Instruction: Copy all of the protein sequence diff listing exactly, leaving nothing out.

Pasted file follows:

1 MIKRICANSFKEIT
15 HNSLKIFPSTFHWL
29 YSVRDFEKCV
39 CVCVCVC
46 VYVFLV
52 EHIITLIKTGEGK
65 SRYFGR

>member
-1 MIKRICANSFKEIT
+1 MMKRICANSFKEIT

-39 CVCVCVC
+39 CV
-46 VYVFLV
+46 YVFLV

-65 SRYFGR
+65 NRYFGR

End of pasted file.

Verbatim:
1 MIKRICANSFKEIT
15 HNSLKIFPSTFHWL
29 YSVRDFEKCV
39 CVCVCVC
46 VYVFLV
52 EHIITLIKTGEGK
65 SRYFGR

>member
-1 MIKRICANSFKEIT
+1 MMKRICANSFKEIT

-39 CVCVCVC
+39 CV
-46 VYVFLV
+46 YVFLV

-65 SRYFGR
+65 NRYFGR